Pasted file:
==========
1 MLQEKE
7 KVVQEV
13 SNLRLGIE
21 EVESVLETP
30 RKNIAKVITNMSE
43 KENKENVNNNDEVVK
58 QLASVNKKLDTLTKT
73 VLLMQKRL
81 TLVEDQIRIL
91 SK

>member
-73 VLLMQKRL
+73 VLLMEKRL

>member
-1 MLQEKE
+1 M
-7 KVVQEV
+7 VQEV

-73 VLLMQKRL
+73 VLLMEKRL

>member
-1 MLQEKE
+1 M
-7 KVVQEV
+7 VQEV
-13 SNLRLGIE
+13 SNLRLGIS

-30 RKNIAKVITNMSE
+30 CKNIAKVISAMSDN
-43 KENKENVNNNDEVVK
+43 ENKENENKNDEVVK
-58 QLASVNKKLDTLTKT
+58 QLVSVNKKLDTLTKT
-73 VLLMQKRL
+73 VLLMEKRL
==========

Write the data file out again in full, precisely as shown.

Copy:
1 MLQEKE
7 KVVQEV
13 SNLRLGIE
21 EVESVLETP
30 RKNIAKVITNMSE
43 KENKENVNNNDEVVK
58 QLASVNKKLDTLTKT
73 VLLMQKRL
81 TLVEDQIRIL
91 SK

>member
-73 VLLMQKRL
+73 VLLMEKRL

>member
-1 MLQEKE
+1 M
-7 KVVQEV
+7 VQEV

-73 VLLMQKRL
+73 VLLMEKRL

>member
-1 MLQEKE
+1 M
-7 KVVQEV
+7 VQEV
-13 SNLRLGIE
+13 SNLRLGIS

-30 RKNIAKVITNMSE
+30 CKNIAKVISAMSDN
-43 KENKENVNNNDEVVK
+43 ENKENENKNDEVVK
-58 QLASVNKKLDTLTKT
+58 QLVSVNKKLDTLTKT
-73 VLLMQKRL
+73 VLLMEKRL